The Tomb World of Alak Ammur
Publisher: Super Genius Games
Release Date: 03/06/2012
Get it here: DriveThruRpg.com
The Tomb World of Alak Ammur is an odd duck. It’s a pure dungeon crawl with very little story of character motivation and it’s way overpriced for what it is. Ten dollars for a thirty-two page PDF is a bit excessive in this day and age. It’s also laid out in landscape format instead of portrait, which makes flipping through this pdf, ESPECIALLY on an e-reader a pain in the neck to read. Add in a few typographical errors that can be found across Tomb World and you have to wonder who would be interested in such an adventure.
Well, the key is not in the publisher, but the designer. In the case of Tomb World, it’s Monte Cook who is best known for his work with Dungeons & Dragons. Monte’s work has always proven to be pretty popular with tabletop gamers, but I have to be honest in that this adventure just doesn’t feel like his previous work. There are several odd design choices ranging from really obvious hints to the player characters that shouldn’t be there one second to some very obscure bits the next. I honestly can’t say that I’d have fun running or playing this adventure, as it’s just not set up very well. Granted I am not a fan of a pure dungeon crawl unless it’s in video game format, but even so, the adventure just didn’t feel right from beginning to end. The layout, the encounters and even the bare bits of story you find in this all felt slapped together.
Out of the thirty-two pages, three are ads, one is legal mumbo jumbo, four are maps and the remaining twenty four pages are text and art. I really liked the art in this adventure, especially the imposing cover image, but again, twenty-four pages for ten dollars is a bit extreme in this day and age when you can easily finder longer adventures for roughly three to five bucks that are of better quality to boot.
So the adventure itself revolves around players trying to enter the well…Tomb World of Alak Ammur. Truth in advertising it appears. It’s not really a world by any means. Just a fairly standard high level dungeon with special effects that sometimes happen within due to the creator of said “world” being an extremely high level spellcaster. The adventure suggests that you use the adventure as a continuation of a previous one. Maybe the characters need a magical artifact or a rare tome that just happens to be contained in the tomb, but that feels rather weak to me. You would pretty much have to set up two or three adventures to really make the Tomb World seem important to the characters and not just an adventure that was haphazardly thrown at them.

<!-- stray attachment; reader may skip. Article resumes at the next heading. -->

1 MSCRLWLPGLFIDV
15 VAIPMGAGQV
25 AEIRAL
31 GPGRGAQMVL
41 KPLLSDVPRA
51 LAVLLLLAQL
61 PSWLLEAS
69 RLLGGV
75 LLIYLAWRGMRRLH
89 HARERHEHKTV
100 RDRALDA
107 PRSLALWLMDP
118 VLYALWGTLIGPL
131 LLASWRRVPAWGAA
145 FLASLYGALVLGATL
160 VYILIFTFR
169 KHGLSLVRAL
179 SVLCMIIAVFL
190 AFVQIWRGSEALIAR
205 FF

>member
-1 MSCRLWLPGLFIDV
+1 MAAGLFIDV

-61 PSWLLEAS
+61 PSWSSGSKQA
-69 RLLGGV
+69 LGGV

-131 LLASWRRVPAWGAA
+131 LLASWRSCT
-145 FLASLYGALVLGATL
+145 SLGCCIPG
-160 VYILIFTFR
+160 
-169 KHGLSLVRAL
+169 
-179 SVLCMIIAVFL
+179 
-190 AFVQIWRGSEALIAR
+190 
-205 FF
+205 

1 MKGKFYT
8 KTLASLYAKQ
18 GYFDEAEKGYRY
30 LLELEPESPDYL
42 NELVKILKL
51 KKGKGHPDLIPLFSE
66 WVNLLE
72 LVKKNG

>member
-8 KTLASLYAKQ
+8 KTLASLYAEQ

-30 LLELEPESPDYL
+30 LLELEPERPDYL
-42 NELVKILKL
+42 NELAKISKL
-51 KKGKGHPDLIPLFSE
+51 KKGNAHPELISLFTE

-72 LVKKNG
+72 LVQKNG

There are twelve rooms in the dungeon, each with its own puzzle and/or monster. Again, things are really bi-polar here as some of the ideas are really cool while others just seem both generic and out-of-place. After all, the Tomb World is where Alak Ammur’s spirit and flesh both rest, so while it makes sense to have things to protect from grave robbers, the particulars can be kind of weird. For example, if one leaves the pyramid, they are attacked by a lizard/raptor thingy. However, this doesn’t make sense as a trap or even a precaution as if people are leaving it’s either because a) they gae up trying to rob the tomb or b) they are there to help Alak Ammur resurrect, so then why have something guaranteed to attack his allies? Then the adventure will turn around and have a very creative use for golems and shadows. As a result the adventure feels really disjoined.
The adventure is written for 12th level characters, but the difficulty seems a bit high. Most of the DCs in the game are in the twenties (high twenties for the majority) and the Challenge Rating for a lot of creatures are mostly 13 through 16. You also have traps that do an insane amount of damage for the level characters are supposed to be at while playing this. Combine this with a few puzzles that can only be solved by luck rather than thinking and you have an adventure that will probably frustrate more gamers than not.
Now, a lot of the issues with The Tomb World of Alak Ammur can be explained by the fact it was part of the “Dungeon a Day” project where one room was made per day. So really, the adventure was as slapped together as it feels. Now “Dungeon a Day” was an interesting concept to see unfold, but as we can see here, the final product just doesn’t hold up under scrutiny. I’m surprised that when all was said and done, the team behind it didn’t smooth things out or check to see how the full adventure worked one it was put together.
All in all The Tomb World of Alak Ammur is a bit of a disappointment. It’s way overpriced for what it is, there are several formatting and typographical issues and most importantly, the adventure feeled slapped together rather than a real adventure. If you and your group of players don’t mind a pure dungeon crawl without any real story of substance behind it, you might find this to be a challenge and interesting affair. For those that like story or role-playing over roll-playing, you’ll probably want to look elsewhere for a high level Pathfinder adventure. The end product of this venture should have been like Devestator or Voltron when the whole is greater than the sum of its parts. Instead, you get the RPG equivalent of a second rate flesh golem.